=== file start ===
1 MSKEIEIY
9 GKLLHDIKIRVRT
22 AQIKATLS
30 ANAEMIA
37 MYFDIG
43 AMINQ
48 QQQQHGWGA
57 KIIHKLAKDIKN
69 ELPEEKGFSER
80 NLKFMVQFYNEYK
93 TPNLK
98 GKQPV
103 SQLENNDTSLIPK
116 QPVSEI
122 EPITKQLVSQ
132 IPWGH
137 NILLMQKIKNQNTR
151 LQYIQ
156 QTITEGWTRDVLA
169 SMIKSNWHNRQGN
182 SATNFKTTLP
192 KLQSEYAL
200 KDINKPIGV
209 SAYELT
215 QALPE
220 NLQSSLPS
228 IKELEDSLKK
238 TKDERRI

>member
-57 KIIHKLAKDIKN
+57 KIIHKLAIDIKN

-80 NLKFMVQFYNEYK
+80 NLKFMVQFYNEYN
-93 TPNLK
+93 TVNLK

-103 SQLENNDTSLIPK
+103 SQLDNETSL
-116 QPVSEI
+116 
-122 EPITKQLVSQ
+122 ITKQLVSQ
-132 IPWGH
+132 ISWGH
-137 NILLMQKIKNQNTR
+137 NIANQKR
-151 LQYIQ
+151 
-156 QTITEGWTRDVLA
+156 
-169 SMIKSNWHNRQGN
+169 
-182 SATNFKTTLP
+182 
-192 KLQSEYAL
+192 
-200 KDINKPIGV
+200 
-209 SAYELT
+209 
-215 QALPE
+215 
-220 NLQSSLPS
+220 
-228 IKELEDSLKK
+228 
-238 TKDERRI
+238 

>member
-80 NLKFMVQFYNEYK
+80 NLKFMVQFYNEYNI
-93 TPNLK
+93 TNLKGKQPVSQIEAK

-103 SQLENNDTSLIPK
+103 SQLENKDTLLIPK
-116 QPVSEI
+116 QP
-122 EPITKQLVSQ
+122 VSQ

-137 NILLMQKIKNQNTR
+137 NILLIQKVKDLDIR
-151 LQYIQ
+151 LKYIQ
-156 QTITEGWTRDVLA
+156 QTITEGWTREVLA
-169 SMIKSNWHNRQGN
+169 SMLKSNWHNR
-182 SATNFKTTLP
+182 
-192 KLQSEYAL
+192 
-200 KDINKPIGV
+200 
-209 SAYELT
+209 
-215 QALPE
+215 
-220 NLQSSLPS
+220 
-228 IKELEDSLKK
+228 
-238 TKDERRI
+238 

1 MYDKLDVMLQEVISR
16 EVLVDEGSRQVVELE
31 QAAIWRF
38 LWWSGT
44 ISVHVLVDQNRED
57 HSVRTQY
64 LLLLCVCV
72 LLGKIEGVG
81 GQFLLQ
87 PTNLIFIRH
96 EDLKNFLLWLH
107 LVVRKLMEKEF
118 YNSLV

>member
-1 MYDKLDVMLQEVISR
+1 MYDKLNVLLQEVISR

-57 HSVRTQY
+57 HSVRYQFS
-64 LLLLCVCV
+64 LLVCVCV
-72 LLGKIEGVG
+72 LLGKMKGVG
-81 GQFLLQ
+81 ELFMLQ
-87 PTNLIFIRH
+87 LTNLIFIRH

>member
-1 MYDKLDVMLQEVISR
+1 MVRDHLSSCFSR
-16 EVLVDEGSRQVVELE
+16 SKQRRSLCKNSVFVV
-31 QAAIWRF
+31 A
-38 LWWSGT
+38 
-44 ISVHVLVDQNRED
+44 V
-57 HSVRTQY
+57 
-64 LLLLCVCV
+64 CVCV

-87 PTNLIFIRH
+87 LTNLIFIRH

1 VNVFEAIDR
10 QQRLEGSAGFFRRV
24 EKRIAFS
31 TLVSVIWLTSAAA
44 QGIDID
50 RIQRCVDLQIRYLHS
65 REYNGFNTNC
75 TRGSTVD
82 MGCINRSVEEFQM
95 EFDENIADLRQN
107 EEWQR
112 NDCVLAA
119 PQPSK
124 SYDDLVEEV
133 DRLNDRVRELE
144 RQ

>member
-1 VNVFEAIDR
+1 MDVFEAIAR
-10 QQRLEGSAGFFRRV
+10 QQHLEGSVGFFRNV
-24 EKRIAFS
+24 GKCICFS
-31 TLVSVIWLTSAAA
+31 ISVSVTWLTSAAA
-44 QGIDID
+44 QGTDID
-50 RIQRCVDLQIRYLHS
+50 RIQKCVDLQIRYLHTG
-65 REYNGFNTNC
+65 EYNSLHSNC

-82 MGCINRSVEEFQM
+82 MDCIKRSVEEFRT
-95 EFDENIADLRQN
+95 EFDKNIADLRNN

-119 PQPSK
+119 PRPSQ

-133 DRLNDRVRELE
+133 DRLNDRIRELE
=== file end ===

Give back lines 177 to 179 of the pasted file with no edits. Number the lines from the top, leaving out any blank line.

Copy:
-82 MGCINRSVEEFQM
+82 MDCIKRSVEEFRT
-95 EFDENIADLRQN